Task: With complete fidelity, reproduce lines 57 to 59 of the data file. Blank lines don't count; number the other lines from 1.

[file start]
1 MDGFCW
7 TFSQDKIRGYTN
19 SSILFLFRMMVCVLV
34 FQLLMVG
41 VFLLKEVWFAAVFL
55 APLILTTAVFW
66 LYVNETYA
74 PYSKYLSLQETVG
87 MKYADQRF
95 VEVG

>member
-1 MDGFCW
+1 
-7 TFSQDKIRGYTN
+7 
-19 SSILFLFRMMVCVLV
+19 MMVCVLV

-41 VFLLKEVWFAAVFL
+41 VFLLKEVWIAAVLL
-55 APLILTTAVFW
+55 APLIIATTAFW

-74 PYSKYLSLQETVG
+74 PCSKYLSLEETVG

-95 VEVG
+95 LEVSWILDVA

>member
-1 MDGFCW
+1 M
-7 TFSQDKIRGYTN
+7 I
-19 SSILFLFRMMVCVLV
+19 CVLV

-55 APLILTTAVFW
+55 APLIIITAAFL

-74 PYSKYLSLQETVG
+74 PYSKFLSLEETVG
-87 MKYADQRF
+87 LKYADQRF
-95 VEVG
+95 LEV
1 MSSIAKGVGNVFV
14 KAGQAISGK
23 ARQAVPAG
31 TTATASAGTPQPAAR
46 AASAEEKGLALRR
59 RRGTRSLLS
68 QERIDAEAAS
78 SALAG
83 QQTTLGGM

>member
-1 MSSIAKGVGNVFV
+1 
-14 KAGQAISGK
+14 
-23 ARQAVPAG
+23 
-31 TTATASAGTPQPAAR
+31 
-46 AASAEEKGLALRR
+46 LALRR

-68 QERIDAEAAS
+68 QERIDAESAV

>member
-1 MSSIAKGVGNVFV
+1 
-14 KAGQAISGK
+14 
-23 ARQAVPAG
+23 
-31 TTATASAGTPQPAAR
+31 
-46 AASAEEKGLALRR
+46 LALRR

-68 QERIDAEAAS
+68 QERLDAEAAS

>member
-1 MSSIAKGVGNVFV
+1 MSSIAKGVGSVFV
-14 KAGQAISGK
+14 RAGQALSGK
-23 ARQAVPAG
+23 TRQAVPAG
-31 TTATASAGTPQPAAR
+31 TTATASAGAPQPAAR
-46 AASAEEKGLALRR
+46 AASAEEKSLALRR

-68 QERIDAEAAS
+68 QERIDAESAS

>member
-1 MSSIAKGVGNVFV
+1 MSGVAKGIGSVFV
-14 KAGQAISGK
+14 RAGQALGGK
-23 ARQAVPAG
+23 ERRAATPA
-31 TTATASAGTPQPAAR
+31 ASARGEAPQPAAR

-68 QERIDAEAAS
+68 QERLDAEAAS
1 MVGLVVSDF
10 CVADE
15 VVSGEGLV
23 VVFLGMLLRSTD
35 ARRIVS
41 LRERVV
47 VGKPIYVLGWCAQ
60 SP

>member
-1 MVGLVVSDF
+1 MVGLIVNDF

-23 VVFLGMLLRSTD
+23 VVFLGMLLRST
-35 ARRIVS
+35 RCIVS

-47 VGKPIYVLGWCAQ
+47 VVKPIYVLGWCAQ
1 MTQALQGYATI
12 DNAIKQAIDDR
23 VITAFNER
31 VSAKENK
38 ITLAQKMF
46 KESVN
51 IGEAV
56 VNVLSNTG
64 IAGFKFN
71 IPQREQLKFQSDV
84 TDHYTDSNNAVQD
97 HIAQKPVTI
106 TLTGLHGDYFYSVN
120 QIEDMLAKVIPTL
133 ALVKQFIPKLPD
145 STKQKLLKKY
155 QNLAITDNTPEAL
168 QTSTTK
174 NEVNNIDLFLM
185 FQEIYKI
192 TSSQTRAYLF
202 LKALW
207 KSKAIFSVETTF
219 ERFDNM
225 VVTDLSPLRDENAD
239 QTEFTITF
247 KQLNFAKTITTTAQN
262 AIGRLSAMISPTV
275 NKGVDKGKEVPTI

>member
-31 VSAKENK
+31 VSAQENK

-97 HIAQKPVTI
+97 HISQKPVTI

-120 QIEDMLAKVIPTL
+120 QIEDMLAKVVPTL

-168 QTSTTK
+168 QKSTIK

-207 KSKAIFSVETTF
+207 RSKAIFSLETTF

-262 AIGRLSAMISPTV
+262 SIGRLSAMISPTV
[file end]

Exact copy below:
-31 TTATASAGTPQPAAR
+31 
-46 AASAEEKGLALRR